Moons on moons! We are all familiar with stars, planets and moons. But what if moons have their own moons? That’s what some scientists are turning their focus toward. Of the almost 4,000 exoplanets (planets orbiting a star other than our Sun), astronomers had yet to detect any moons. Exoplanets are very far away, at least a dozen light-years from Earth. This makes it difficult to observe the planets in detail, let alone objects much smaller like moons.
However, this month scientists may have detected the first known moon of an exoplanet! The moon has been named Kepler-1625b-i, and lives around 8,000 light-years away from us. Not only does it have a name much different than any in our solar system, it also is much larger! This moon may be similar in mass to Neptune.
Because this moon is as massive as a planet, it is likely that it possesses moons of its own. A few different groups of scientists have conducted research studies to see if it would be possible for moons to have their own moons, and the results are suggesting that it is!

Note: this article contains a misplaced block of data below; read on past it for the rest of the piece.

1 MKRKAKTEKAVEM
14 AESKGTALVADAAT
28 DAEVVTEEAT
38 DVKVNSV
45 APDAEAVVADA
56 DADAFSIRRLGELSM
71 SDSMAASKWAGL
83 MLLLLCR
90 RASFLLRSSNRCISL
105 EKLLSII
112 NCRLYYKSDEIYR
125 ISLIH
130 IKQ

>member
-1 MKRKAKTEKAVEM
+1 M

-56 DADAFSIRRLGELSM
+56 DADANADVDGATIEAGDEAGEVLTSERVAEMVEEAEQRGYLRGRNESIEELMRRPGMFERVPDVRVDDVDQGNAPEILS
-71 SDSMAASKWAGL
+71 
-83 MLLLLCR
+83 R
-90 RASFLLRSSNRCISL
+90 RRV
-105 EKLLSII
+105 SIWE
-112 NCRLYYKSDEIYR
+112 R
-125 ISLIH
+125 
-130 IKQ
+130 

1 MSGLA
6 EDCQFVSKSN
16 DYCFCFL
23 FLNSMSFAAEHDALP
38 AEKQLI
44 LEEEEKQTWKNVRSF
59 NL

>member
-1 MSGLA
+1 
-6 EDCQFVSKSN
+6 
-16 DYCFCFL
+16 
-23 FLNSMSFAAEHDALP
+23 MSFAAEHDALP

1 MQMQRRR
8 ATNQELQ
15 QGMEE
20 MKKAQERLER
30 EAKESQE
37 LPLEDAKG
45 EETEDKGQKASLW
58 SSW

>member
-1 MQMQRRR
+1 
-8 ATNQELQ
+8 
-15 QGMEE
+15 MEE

Why don’t we see anything like this in our own solar system? At this point, all of the moons are too small or orbit too close to their planet. Potentially at one point, larger moons like Titan, Iapetus, or even our own Moon, may have had a moon of its own. Those didn’t last long, however, and most likely broke apart or merged into the host moon long ago.
Why is this important? First off, Kepler-1625b-i and its host planet are both gas giants, meaning they aren’t able to support bodies of liquid water needed for life to thrive. But, similar to moons around the gas giants in our own solar system, there is potential that the moon of Kepler-1625b-i is able to have Earth-like conditions! Could there be life on these moons of moons?
Secondly, there is a discussion currently about what these moons should be called: submoons? Moonlets? Our vote is for moonmoons! What do you think? Let us know online via our Facebook, Twitter, or Instagram pages!
(Illustration by Dan Durda)
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